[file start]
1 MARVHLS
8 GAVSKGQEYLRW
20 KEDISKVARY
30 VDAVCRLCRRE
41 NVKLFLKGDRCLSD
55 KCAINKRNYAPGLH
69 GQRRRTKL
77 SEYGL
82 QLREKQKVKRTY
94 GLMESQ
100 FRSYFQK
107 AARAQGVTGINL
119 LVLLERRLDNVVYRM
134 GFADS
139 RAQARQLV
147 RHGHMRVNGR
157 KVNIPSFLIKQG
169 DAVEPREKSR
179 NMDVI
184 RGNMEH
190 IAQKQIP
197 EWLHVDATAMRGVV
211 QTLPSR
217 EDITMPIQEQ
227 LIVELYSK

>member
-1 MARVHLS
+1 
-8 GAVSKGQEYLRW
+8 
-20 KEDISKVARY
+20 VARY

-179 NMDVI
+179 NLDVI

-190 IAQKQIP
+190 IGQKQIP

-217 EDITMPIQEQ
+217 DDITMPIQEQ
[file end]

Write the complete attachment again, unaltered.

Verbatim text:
1 MARVHLS
8 GAVSKGQEYLRW
20 KEDISKVARY
30 VDAVCRLCRRE
41 NVKLFLKGDRCLSD
55 KCAINKRNYAPGLH
69 GQRRRTKL
77 SEYGL
82 QLREKQKVKRTY
94 GLMESQ
100 FRSYFQK
107 AARAQGVTGINL
119 LVLLERRLDNVVYRM
134 GFADS
139 RAQARQLV
147 RHGHMRVNGR
157 KVNIPSFLIKQG
169 DAVEPREKSR
179 NMDVI
184 RGNMEH
190 IAQKQIP
197 EWLHVDATAMRGVV
211 QTLPSR
217 EDITMPIQEQ
227 LIVELYSK

>member
-1 MARVHLS
+1 
-8 GAVSKGQEYLRW
+8 
-20 KEDISKVARY
+20 VARY

-179 NMDVI
+179 NLDVI

-190 IAQKQIP
+190 IGQKQIP

-217 EDITMPIQEQ
+217 DDITMPIQEQ